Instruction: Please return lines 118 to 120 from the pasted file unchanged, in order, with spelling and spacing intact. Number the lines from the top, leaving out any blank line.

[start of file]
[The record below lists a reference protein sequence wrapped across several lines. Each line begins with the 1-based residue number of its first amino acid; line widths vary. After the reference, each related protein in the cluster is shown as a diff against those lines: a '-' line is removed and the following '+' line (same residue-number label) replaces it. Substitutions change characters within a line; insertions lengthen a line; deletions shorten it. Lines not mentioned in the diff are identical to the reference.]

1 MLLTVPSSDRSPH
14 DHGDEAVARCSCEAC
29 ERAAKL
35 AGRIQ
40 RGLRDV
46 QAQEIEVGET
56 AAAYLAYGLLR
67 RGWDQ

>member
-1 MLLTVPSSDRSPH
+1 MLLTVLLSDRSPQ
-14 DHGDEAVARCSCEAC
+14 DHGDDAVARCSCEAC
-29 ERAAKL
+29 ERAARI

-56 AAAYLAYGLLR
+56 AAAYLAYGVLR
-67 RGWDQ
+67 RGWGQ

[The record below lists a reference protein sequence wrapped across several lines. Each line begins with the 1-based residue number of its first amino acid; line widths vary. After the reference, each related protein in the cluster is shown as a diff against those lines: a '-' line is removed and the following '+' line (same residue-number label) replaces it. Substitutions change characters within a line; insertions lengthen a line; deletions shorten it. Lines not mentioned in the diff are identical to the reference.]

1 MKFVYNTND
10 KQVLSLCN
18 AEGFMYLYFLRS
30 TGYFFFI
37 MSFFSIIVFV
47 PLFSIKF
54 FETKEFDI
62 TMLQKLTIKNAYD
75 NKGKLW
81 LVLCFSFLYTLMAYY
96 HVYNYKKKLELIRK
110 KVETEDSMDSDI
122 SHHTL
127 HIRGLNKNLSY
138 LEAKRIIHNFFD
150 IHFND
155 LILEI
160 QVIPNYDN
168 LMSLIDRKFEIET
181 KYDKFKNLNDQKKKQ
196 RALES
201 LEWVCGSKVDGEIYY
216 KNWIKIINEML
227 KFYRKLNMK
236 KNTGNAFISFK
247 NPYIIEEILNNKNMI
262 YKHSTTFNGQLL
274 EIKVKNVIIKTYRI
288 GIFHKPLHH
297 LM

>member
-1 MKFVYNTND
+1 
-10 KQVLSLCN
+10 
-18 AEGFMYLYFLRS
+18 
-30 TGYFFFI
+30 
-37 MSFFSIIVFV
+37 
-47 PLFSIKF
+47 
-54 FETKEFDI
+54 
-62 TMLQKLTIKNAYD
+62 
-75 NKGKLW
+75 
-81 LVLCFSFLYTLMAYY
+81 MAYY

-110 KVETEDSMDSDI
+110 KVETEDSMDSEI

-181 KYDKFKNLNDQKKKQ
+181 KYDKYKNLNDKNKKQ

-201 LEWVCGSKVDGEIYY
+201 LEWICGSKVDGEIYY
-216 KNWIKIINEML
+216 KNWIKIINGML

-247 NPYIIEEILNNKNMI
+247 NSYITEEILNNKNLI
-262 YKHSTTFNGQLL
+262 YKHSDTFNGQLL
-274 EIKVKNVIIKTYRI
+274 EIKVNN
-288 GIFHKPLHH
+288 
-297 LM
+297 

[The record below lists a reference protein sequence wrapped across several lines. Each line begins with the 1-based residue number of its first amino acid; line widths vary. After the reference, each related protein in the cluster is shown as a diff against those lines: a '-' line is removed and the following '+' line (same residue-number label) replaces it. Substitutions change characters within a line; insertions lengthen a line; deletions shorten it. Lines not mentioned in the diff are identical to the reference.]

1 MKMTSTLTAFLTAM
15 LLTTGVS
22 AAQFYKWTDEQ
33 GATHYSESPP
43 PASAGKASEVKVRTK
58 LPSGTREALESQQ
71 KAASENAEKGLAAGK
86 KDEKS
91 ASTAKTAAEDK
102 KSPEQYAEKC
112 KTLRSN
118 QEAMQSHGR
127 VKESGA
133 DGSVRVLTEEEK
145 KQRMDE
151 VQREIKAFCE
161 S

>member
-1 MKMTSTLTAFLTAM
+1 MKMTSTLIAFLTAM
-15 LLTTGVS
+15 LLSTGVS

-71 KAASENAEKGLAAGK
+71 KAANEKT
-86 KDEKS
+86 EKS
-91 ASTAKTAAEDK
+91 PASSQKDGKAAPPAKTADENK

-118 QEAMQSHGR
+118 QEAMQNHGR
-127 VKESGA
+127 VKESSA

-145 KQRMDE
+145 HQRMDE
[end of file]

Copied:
-91 ASTAKTAAEDK
+91 PASSQKDGKAAPPAKTADENK

-118 QEAMQSHGR